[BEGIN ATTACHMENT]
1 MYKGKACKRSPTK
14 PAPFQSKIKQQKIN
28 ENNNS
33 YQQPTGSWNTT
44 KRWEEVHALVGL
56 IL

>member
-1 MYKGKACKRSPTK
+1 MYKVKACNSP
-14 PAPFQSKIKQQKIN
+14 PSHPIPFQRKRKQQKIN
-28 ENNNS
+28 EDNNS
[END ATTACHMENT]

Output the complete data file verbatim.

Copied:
1 MYKGKACKRSPTK
14 PAPFQSKIKQQKIN
28 ENNNS
33 YQQPTGSWNTT
44 KRWEEVHALVGL
56 IL

>member
-1 MYKGKACKRSPTK
+1 MYKVKACNSP
-14 PAPFQSKIKQQKIN
+14 PSHPIPFQRKRKQQKIN
-28 ENNNS
+28 EDNNS